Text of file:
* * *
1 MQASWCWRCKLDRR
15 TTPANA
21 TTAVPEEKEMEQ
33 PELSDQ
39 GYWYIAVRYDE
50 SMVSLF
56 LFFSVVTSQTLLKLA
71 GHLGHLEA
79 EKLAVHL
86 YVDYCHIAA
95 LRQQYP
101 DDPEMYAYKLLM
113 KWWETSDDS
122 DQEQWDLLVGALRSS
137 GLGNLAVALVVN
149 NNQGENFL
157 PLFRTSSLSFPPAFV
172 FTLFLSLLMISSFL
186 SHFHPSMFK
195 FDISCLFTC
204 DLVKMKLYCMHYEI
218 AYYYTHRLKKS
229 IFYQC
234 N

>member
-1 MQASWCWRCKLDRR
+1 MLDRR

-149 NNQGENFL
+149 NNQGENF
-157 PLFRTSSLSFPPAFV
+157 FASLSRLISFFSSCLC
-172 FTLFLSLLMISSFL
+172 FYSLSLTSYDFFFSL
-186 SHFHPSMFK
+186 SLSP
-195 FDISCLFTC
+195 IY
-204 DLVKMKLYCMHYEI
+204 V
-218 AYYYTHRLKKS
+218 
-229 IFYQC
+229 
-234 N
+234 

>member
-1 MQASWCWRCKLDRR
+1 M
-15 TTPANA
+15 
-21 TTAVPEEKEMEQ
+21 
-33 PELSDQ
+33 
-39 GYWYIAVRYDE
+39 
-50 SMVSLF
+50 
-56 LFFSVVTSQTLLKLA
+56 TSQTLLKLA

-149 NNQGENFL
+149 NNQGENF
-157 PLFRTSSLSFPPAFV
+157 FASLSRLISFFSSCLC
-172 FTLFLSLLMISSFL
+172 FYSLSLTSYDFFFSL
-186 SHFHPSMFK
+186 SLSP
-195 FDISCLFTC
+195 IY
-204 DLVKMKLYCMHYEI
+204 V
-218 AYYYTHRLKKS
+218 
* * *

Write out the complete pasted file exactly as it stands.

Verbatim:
1 MQASWCWRCKLDRR
15 TTPANA
21 TTAVPEEKEMEQ
33 PELSDQ
39 GYWYIAVRYDE
50 SMVSLF
56 LFFSVVTSQTLLKLA
71 GHLGHLEA
79 EKLAVHL
86 YVDYCHIAA
95 LRQQYP
101 DDPEMYAYKLLM
113 KWWETSDDS
122 DQEQWDLLVGALRSS
137 GLGNLAVALVVN
149 NNQGENFL
157 PLFRTSSLSFPPAFV
172 FTLFLSLLMISSFL
186 SHFHPSMFK
195 FDISCLFTC
204 DLVKMKLYCMHYEI
218 AYYYTHRLKKS
229 IFYQC
234 N

>member
-1 MQASWCWRCKLDRR
+1 MLDRR

-149 NNQGENFL
+149 NNQGENF
-157 PLFRTSSLSFPPAFV
+157 FASLSRLISFFSSCLC
-172 FTLFLSLLMISSFL
+172 FYSLSLTSYDFFFSL
-186 SHFHPSMFK
+186 SLSP
-195 FDISCLFTC
+195 IY
-204 DLVKMKLYCMHYEI
+204 V
-218 AYYYTHRLKKS
+218 
-229 IFYQC
+229 
-234 N
+234 

>member
-1 MQASWCWRCKLDRR
+1 M
-15 TTPANA
+15 
-21 TTAVPEEKEMEQ
+21 
-33 PELSDQ
+33 
-39 GYWYIAVRYDE
+39 
-50 SMVSLF
+50 
-56 LFFSVVTSQTLLKLA
+56 TSQTLLKLA

-149 NNQGENFL
+149 NNQGENF
-157 PLFRTSSLSFPPAFV
+157 FASLSRLISFFSSCLC
-172 FTLFLSLLMISSFL
+172 FYSLSLTSYDFFFSL
-186 SHFHPSMFK
+186 SLSP
-195 FDISCLFTC
+195 IY
-204 DLVKMKLYCMHYEI
+204 V
-218 AYYYTHRLKKS
+218 